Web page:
Group of middle-aged women

Just the Tip is a sex and relationship column hosted by queer non-monogamous kinkster Jera Brown. Here you will find interviews with sexuality researchers and educators as well as smart and compassionate responses to anonymous questions. If you would like to be interviewed or have a sex or love question you’d like Jera to answer, email or DM Jera on Instagram or Twitter @thejerabrown.

My mother was a distant figure and I wonder if that continues to shape me. I fantasize about mother figures from my past and occasionally about my mother herself. Even when engaged in sex with very sexy women (I’m Single), to have an orgasm I go back and fantasize about these women. I am present during sex and tell these women how wonderful and sexy they are, but to have an orgasm, I fantasize. It doesn’t seem right and I would like to break this habit. Any advice on how to do that? 

(Everything has a flip side, lol. I love to please women, so spend an hour or two giving them multiple orgasms (5 last night) before having an orgasm myself. Sometimes I don’t even have one. I can walk away happy if they are happy). 

Thank you for any advice you can offer. 


I’m glad to hear you’re aware that your interest in mother figures or even your fantasies about your own mom are connected to the fact that she is/was a distant figure. You’re probably aware, as well, of the deep psychological wounds that can form from having an absent parent.

Nothing I am suggesting in this article should be a replacement for doing the emotional work of identifying what wounds may have formed as a result and engaging with those wounds with self-compassion. Professional help may be needed here.

But, I do have some questions for you and recommendations for things to try.

1. Where’s your body?

Okay so you wrote that you’re present during sex, but that’s not necessarily the same thing as being present in your body. I noticed there was no mention of enjoying what you’re feeling from these beautiful women.

You mentioned loving to please others, which is great, but it’s all about your partners’ bodies. And I know from experience it’s really easy to lose track of your own body when you’re focused on someone else and their pleasure.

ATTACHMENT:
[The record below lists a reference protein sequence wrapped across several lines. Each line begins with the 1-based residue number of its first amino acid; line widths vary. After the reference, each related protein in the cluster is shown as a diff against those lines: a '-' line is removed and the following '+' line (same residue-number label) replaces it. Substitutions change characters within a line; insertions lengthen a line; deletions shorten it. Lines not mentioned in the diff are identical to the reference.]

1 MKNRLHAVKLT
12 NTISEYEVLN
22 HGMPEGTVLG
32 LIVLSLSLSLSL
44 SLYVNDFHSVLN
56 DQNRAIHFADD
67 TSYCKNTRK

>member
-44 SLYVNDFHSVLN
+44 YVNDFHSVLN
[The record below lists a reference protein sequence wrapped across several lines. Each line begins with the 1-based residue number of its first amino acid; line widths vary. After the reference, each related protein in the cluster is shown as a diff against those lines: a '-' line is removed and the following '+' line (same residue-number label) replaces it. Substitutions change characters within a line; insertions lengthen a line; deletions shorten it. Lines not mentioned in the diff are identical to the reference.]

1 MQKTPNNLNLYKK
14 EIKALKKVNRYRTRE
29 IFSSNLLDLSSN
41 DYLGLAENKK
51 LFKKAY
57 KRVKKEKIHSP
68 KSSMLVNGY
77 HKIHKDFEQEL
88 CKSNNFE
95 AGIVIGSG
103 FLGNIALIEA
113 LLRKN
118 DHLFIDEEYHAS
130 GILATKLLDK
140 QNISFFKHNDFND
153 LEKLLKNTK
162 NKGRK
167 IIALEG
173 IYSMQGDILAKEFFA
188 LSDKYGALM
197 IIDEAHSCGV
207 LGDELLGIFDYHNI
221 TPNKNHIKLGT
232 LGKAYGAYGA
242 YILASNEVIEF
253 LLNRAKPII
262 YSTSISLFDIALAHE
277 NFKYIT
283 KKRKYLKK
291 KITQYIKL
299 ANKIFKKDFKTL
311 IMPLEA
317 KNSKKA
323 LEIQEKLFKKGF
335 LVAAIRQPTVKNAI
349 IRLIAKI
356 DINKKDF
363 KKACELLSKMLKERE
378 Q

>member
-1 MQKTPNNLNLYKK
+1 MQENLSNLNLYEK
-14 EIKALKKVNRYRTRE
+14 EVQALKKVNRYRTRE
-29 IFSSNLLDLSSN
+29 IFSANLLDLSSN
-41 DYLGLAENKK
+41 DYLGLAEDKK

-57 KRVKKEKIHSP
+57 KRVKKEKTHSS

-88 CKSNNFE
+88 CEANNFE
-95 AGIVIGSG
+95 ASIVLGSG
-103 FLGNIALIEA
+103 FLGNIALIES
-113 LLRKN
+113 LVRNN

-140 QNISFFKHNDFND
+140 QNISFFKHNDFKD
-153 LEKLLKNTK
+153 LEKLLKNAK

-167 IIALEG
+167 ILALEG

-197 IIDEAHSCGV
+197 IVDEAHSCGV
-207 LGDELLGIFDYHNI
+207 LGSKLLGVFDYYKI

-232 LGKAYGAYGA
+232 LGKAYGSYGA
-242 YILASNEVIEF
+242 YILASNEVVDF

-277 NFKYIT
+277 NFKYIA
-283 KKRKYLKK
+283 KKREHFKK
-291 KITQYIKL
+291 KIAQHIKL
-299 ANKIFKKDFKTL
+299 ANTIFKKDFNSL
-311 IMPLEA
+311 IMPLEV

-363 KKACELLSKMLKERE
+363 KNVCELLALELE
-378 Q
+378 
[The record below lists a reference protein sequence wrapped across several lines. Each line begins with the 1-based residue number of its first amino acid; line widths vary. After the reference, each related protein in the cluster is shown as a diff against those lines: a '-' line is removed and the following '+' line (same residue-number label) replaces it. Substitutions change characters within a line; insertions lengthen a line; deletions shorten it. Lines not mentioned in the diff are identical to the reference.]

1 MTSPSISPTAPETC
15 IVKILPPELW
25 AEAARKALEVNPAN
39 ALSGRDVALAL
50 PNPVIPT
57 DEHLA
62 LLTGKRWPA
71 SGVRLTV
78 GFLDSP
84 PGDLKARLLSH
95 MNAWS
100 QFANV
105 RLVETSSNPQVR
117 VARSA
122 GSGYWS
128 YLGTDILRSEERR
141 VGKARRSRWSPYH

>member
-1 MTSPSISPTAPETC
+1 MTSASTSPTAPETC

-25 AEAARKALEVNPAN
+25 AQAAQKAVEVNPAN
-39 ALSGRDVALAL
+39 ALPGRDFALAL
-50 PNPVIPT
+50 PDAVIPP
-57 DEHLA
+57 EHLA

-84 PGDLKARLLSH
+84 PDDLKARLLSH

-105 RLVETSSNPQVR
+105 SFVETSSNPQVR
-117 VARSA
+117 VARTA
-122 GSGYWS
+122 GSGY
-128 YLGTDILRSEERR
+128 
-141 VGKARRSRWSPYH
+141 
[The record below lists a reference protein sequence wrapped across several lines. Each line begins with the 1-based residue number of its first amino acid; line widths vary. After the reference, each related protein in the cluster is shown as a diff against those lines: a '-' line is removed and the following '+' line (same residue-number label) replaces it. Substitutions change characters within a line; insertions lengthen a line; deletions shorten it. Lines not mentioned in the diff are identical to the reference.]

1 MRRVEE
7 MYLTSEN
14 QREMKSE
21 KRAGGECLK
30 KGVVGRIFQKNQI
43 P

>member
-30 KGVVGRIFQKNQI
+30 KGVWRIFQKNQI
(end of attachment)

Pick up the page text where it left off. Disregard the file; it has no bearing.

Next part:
And when you’re fantasizing in order to orgasm, you’re by default less “in the moment.” 

So a heavy follow-up question is: Are you allowing yourself to feel worthy of pleasure in the moment? Is something preventing you from being in your body? That’s the kind of work you might want to do with a therapist.

But there are some mindfulness strategies you can try, as well.

Let’s separate out the need to fantasize in order to orgasm. Are you present in your body beforehand? What are ways that you can be mindful in your skin during everything that happens before an orgasm? 

There are playful ways to work on this. For instance, during sexy times, try blindfolding each other and just spend time touching each other. Or take turns asking each other for unique acts of affection. Make it less about straight-on genital play and more about enjoying each other’s bodies. Since you’re adept at focusing on someone else, be intentional about focusing on what it feels like to be touched in return.

Note how much intimacy is required to play in this way as opposed to following a traditional sex script: go down on a woman, climb on top of her, and hump until you cum. 

The more you challenge whatever scripts you follow during sex, the more true intimacy you’ll experience. You might find yourself shifting away from these fantasies and being more present in the moment.